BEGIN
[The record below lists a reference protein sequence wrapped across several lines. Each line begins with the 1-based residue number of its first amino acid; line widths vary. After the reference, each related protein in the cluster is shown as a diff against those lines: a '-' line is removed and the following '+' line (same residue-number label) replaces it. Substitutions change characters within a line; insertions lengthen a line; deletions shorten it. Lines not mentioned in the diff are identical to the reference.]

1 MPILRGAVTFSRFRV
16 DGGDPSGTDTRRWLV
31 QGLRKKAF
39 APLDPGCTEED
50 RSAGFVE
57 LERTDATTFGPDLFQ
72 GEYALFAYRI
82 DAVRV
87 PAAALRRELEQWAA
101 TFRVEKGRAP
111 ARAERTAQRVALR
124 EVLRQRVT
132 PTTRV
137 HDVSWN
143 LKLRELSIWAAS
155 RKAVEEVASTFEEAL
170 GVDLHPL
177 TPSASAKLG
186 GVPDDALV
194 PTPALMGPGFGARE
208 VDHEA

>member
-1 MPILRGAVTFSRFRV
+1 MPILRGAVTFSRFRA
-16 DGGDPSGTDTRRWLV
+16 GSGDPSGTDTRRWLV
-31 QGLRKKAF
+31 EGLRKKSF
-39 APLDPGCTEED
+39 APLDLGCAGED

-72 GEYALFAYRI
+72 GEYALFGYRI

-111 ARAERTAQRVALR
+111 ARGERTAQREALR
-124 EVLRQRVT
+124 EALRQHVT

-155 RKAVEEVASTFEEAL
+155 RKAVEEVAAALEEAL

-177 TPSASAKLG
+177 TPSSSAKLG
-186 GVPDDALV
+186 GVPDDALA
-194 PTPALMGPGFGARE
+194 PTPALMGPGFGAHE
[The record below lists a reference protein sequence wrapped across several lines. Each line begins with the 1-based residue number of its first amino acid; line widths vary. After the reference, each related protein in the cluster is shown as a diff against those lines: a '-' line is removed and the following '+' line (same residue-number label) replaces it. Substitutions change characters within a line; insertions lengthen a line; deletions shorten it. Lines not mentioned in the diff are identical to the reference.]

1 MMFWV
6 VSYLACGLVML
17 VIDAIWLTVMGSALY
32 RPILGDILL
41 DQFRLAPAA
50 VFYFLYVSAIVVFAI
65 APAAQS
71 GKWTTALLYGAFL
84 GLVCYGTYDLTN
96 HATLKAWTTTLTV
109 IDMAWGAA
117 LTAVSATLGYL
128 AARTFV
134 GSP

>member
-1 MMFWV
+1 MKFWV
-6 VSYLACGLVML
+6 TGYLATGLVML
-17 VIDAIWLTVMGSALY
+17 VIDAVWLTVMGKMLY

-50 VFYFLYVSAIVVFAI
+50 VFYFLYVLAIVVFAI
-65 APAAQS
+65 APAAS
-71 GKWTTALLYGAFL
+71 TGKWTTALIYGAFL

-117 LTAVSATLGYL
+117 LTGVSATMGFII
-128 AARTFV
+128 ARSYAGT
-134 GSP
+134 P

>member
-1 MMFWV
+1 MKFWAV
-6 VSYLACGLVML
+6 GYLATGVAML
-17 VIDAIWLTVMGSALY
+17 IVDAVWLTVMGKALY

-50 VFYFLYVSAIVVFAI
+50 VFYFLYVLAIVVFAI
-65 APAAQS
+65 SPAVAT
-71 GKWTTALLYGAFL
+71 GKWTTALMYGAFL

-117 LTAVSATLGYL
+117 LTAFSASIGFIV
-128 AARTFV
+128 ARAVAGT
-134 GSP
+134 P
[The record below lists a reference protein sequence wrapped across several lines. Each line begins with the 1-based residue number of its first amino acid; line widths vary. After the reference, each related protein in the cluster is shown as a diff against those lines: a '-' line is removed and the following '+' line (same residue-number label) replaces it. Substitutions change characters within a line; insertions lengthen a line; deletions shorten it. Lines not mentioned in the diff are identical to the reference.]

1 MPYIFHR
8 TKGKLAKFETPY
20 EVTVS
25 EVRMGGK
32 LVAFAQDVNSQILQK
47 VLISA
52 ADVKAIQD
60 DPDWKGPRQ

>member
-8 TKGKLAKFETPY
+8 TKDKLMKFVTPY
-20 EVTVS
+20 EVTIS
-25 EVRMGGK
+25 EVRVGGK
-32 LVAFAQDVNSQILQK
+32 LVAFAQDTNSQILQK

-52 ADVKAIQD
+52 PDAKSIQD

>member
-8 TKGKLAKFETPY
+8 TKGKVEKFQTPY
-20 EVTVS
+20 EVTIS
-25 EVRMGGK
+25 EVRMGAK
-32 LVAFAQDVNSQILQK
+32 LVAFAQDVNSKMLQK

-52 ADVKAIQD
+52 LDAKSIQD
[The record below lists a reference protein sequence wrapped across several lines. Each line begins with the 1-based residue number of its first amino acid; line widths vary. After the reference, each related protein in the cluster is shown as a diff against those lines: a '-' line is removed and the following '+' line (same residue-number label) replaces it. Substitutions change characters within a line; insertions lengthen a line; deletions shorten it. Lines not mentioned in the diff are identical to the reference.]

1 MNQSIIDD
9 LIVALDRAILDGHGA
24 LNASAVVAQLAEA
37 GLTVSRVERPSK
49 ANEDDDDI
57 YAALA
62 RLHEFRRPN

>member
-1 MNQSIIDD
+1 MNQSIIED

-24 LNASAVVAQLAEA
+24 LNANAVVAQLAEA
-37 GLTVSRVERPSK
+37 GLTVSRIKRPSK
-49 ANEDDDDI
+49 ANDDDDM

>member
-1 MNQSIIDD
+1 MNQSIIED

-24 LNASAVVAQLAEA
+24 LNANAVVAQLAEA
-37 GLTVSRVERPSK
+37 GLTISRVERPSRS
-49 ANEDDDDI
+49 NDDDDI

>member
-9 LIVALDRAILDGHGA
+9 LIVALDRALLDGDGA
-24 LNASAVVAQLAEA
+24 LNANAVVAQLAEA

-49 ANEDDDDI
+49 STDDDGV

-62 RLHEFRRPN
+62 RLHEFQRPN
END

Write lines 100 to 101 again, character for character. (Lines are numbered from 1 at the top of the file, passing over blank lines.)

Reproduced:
1 MPYIFHR
8 TKGKLAKFETPY